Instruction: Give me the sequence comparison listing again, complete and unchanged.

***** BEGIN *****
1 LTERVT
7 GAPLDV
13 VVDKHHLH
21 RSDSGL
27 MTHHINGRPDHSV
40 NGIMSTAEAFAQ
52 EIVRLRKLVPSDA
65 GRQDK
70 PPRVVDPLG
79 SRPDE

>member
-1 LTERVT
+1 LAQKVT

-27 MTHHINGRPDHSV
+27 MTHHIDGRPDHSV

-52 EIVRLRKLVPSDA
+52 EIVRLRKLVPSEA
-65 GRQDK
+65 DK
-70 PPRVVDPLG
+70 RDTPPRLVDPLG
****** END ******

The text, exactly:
1 LTERVT
7 GAPLDV
13 VVDKHHLH
21 RSDSGL
27 MTHHINGRPDHSV
40 NGIMSTAEAFAQ
52 EIVRLRKLVPSDA
65 GRQDK
70 PPRVVDPLG
79 SRPDE

>member
-1 LTERVT
+1 LAQKVT

-27 MTHHINGRPDHSV
+27 MTHHIDGRPDHSV

-52 EIVRLRKLVPSDA
+52 EIVRLRKLVPSEA
-65 GRQDK
+65 DK
-70 PPRVVDPLG
+70 RDTPPRLVDPLG